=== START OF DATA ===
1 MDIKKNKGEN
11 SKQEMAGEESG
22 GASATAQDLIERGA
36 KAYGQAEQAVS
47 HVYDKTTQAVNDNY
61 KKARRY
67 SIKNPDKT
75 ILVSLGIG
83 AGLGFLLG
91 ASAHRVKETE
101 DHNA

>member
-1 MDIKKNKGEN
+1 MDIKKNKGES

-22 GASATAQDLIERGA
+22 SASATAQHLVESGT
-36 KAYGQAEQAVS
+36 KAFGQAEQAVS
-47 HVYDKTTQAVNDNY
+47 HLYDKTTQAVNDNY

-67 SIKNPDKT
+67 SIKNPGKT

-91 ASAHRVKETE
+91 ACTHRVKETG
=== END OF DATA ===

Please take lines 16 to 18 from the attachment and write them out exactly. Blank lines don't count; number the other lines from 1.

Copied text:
+22 SASATAQHLVESGT
-36 KAYGQAEQAVS
+36 KAFGQAEQAVS